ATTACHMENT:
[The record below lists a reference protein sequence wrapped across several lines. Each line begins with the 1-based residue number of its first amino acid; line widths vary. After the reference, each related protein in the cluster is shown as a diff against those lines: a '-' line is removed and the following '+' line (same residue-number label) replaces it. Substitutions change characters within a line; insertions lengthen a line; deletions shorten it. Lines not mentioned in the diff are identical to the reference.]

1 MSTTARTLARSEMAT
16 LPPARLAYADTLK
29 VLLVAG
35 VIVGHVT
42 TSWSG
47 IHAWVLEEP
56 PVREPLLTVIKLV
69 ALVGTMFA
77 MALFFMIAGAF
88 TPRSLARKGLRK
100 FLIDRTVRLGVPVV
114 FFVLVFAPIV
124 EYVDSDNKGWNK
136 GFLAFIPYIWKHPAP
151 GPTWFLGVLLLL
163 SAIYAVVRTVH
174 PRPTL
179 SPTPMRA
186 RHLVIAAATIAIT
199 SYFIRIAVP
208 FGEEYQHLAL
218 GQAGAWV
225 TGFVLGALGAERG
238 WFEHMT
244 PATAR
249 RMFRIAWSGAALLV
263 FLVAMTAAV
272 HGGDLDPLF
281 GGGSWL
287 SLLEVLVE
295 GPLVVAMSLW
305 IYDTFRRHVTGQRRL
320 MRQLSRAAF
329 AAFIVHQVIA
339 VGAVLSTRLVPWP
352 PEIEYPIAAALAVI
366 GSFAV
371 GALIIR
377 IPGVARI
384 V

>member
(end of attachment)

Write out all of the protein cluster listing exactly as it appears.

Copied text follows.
[The record below lists a reference protein sequence wrapped across several lines. Each line begins with the 1-based residue number of its first amino acid; line widths vary. After the reference, each related protein in the cluster is shown as a diff against those lines: a '-' line is removed and the following '+' line (same residue-number label) replaces it. Substitutions change characters within a line; insertions lengthen a line; deletions shorten it. Lines not mentioned in the diff are identical to the reference.]

1 MSTTARTLARSEMAT
16 LPPARLAYADTLK
29 VLLVAG
35 VIVGHVT
42 TSWSG
47 IHAWVLEEP
56 PVREPLLTVIKLV
69 ALVGTMFA
77 MALFFMIAGAF
88 TPRSLARKGLRK
100 FLIDRTVRLGVPVV
114 FFVLVFAPIV
124 EYVDSDNKGWNK
136 GFLAFIPYIWKHPAP
151 GPTWFLGVLLLL
163 SAIYAVVRTVH
174 PRPTL
179 SPTPMRA
186 RHLVIAAATIAIT
199 SYFIRIAVP
208 FGEEYQHLAL
218 GQAGAWV
225 TGFVLGALGAERG
238 WFEHMT
244 PATAR
249 RMFRIAWSGAALLV
263 FLVAMTAAV
272 HGGDLDPLF
281 GGGSWL
287 SLLEVLVE
295 GPLVVAMSLW
305 IYDTFRRHVTGQRRL
320 MRQLSRAAF
329 AAFIVHQVIA
339 VGAVLSTRLVPWP
352 PEIEYPIAAALAVI
366 GSFAV
371 GALIIR
377 IPGVARI
384 V

>member